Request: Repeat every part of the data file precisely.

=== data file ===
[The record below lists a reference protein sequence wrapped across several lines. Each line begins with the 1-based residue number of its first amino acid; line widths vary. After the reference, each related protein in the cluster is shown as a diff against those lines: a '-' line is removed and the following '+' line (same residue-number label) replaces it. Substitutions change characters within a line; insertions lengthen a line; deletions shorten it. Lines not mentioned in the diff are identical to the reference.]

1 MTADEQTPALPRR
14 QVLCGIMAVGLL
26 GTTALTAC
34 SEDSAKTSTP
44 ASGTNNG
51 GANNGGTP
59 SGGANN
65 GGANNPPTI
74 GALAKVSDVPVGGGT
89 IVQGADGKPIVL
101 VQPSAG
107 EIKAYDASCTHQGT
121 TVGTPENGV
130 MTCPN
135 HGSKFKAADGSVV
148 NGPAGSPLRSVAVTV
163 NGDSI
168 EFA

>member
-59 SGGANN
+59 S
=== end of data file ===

[The record below lists a reference protein sequence wrapped across several lines. Each line begins with the 1-based residue number of its first amino acid; line widths vary. After the reference, each related protein in the cluster is shown as a diff against those lines: a '-' line is removed and the following '+' line (same residue-number label) replaces it. Substitutions change characters within a line; insertions lengthen a line; deletions shorten it. Lines not mentioned in the diff are identical to the reference.]

1 MTADEQTPALPRR
14 QVLCGIMAVGLL
26 GTTALTAC
34 SEDSAKTSTP
44 ASGTNNG
51 GANNGGTP
59 SGGANN
65 GGANNPPTI
74 GALAKVSDVPVGGGT
89 IVQGADGKPIVL
101 VQPSAG
107 EIKAYDASCTHQGT
121 TVGTPENGV
130 MTCPN
135 HGSKFKAADGSVV
148 NGPAGSPLRSVAVTV
163 NGDSI
168 EFA

>member
-59 SGGANN
+59 S